The extreme of this is somebody who once told me that he was changing his hair color to orange to be like Howard Roark. I don't know if he thought that was mandatory to Objectivism, but I really gasped at that. So I hope you don't think that this and this and this is required. I wouldn't even think about what's required for Objectivism. Just think about what's true. And then if Objectivists don't believe it, then it's tough on them. Objectivism is good but it has this mistake. But you can't think that the all the answers are in the back of the book given by Ayn Rand.

Gee. I wonder why anyone would think that?

Peikoff on the coming election (October 19, 2006)

(This is a link to a prior post of the transcript. I don't think this podcast is still on Peikoff's website.)

Q: In view of the constant parade of jackassery which is Washington, is there any point in voting for candidates of either entrenched party? Throwing out the incumbents "for a change" is to me an idea based on the philosophy that my head will stop hurting if I bang it on the opposite wall.

A: How you cast your vote in the coming election is important, even if the two parties are both rotten. In essence, the Democrats stand for socialism, or at least some ambling steps in its direction; the Republicans stand for religion, particularly evangelical Christianity, and are taking ambitious strides to give it political power.

Socialism—a fad of the last few centuries—has had its day; it has been almost universally rejected for decades. Leftists are no longer the passionate collectivists of the 30s, but usually avowed anti-ideologists, who bewail the futility of all systems. Religion, by contrast—the destroyer of man since time immemorial—is not fading; on the contrary, it is now the only philosophic movement rapidly and righteously rising to take over the government.

Given the choice between a rotten, enfeebled, despairing killer, and a rotten, ever stronger, and ambitious killer, it is immoral to vote for the latter, and equally immoral to refrain from voting at all because "both are bad."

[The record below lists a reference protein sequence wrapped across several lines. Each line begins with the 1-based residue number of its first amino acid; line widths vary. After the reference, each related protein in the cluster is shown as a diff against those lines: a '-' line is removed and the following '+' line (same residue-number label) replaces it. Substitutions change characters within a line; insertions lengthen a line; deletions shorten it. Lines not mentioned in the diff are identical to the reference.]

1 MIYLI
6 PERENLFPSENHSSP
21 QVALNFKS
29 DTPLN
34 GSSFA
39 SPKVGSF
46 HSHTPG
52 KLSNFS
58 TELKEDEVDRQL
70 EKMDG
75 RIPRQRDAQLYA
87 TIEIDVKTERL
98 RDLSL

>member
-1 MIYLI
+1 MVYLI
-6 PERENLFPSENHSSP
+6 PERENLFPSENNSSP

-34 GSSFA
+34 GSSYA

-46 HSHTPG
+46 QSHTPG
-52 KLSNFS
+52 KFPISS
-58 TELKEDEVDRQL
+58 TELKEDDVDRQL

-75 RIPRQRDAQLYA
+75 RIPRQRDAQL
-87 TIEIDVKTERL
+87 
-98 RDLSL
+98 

The survival of this country will not be determined by the degree to which the government, simply by inertia, imposes taxes, entitlements, controls, etc., although such impositions will be harmful (and all of them and worse will be embraced or pioneered by conservatives, as Bush has shown). What does determine the survival of this country is not political concretes, but fundamental philosophy. And in this area the only real threat to the country now, the only political evil comparable to or even greater than the threat once posed by Soviet Communism, is religion and the Party which is its home and sponsor.

The most urgent political task now is to topple the Republicans from power, if possible in the House and the Senate. This entails voting consistently Democratic, even if the opponent is a "good" Republican.

In my judgment, anyone who votes Republican or abstains from voting in this election has no understanding of the practical role of philosophy in man's actual life—which means that he does not understand the philosophy of Objectivism, except perhaps as a rationalistic system detached from the world.

If you hate the Left so much that you feel more comfortable with the Right, you are unwittingly helping to push the U.S. toward disaster, i.e., theocracy, not in 50 years, but, frighteningly, much sooner.

(emphasis added)

I suppose being immoral and/or completely misunderstanding Objectivism are not exactly the same as "not being an Objectivist." In 2006, however, "bad" Peikoff was telling people that to vote one way was to be a "bad" Objectivist. In 2009, "good" Peikoff was saying to think for yourself, and if you're conscientious, no matter how you vote, you're still a "good" Objectivist (and not the least bit "immoral").

How to account for the difference? He got laid the night before in 2009? His doctor changed his medication? Who knows?

It's just too bad Dr. Jekyll isn't running ARI.